The Emory results make the case for inhibiting the enzyme AEP , also known as delta-secretase, as an approach for heading off Alzheimers. AEP is the Tau-munching troublemaker, and is activated by the norepinephrine byproduct DOPEGAL
An alternative approach may be to inhibit monoamine oxidase enzymes several old-school antidepressants are available that accomplish this.
Human Activity Recognition To Track Freezing Of Gait In Parkinsons Disease
PI: J. Lucas McKay, Biomedical Informatics/Neurology Co-PIs: Gari Clifford, Biomedical Informatics/Biomedical Engineering , Stewart Factor, Neurology
One of the most troubling and difficult to treat symptoms of Parkinsons disease is Freezing of Gait . This study will use modern computer vision human activity recognition approaches to directly measure FOG in video recordings of PD patients with and without FOG collected and labeled by experts.
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Parkinson’s Disease And Other Movement Disorders
Parkinson’s disease is a common neurodegenerative disease of aging, producing progressive immobility, tremor, gait problems, and often neuropsychiatric symptoms. The disease affects ~1.5 million Americans while most of these are elderly, about 15% of patients are diagnosed before age 50. Other neurodegenerative diseases which have similar clinical or pathological features to Parkinson’s disease include progressive supranuclear palsy, Lewy body dementia, Shy-Drager syndrome, essential tremor, dystonia, corticobasal degeneration, and multiple system atrophy.
Emory faculty are world renowned for their major contributions to Parkinson’s disease research. The Emory investigators listed below study a variety of aspects of Parkinson’s disease, ranging from genetic and environmental causes, to cell biological and pharmacological studies in culture and in animals, to development of new diagnostic methods, to clinical trials of promising new medications and pioneering surgical approaches for medically refractory patients, such as pallidotomy and deep brain stimulation. More than a dozen faculty specialists provide state-of-the-art care for thousands of patients with Parkinson’s disease and related conditions annually. The Parkinson’s programs have been awarded several Center grants from the National Institutes of Health and private foundations .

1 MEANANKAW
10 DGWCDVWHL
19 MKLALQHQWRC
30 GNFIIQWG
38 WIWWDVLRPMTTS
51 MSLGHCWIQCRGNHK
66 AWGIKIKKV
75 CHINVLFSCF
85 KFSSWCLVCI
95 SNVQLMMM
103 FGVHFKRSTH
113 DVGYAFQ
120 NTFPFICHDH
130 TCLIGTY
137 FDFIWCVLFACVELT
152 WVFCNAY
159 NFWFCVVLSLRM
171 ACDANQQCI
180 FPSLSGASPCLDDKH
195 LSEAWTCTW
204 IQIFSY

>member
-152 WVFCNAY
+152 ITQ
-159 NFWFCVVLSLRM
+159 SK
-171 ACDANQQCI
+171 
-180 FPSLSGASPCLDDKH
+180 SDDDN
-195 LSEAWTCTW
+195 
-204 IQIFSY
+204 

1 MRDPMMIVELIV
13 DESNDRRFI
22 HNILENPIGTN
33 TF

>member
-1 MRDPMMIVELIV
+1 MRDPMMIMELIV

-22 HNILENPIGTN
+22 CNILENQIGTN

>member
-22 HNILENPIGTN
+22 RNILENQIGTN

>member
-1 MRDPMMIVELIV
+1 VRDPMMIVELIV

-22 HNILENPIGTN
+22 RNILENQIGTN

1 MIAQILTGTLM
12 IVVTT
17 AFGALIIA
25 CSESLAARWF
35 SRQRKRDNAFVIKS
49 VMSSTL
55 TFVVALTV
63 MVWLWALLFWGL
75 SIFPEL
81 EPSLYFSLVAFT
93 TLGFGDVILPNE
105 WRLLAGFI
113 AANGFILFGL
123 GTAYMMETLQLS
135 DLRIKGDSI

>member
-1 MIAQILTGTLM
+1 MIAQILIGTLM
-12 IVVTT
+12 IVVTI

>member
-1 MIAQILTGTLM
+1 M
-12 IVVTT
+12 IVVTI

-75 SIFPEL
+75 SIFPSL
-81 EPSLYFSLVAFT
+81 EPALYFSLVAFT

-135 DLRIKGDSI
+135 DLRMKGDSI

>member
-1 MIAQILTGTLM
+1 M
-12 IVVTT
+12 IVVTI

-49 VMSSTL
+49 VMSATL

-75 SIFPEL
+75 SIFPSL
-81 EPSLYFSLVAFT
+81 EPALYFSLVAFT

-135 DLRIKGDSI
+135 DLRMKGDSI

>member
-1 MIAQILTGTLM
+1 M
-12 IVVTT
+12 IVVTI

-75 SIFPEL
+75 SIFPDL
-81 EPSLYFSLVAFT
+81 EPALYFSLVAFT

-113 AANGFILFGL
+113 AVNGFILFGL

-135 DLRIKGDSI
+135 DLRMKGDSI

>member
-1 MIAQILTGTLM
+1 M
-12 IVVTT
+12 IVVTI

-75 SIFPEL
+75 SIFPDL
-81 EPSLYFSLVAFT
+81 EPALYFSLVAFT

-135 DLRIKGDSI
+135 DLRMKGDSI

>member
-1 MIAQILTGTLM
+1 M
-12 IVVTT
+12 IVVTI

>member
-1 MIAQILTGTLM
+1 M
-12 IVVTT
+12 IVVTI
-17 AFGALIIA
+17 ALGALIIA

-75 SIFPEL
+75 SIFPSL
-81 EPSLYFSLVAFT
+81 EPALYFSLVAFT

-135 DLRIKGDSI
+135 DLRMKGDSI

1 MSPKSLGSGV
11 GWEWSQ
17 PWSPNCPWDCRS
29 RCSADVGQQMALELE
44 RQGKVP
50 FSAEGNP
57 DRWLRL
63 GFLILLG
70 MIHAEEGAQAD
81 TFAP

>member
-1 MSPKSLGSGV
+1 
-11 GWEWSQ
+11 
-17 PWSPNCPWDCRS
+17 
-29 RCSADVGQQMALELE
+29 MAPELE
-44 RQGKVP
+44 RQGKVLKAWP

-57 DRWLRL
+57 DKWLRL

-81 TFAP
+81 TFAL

$66m Grant Creates Emory Center To Study Parkinson’s Disease
From Staff Reports
Emory will receive more than $1 million each year for the next five years to support a Morris K. Udall Center of Excellence in Parkinsons Disease Research.
The goal of Emory Udall Center will be to develop more effective Parkinsons disease treatments that have fewer side effects.
The center will focus on accelerating progress by deepening researchers understanding of the pathophysiology of the disease.
The emphasis will be on integrating cutting-edge collaborative research, expert training of researchers and clinicians, and open dialogue with the general public.
PD, a complex neurodegenerative disorder, affects more than 1 million people in the United States and is the second-most prevalent neurodegenerative disorder after Alzheimers disease.
PD is characterized by gradually progressive symptoms, such as tremor, slowness of movement, rigidity, impaired balance and nervous system problems, and cognitive decline.
Thomas Wichmann, professor of neurology at Emory and a researcher at the Yerkes National Primate Research Center, is the principal investigator of the center.
Currently, more than 45 basic science and clinical faculty members at Emory study PD. Their expertise ranges from anatomy and electrophysiology to pharmacology and toxicology.
The grant, from the National Institutes of Health, will facilitate closer interactions among these researchers as well as colleagues at Vanderbilt University.
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Parkinsons Study Receives $6m Grant
Courtesy Van Andel Institute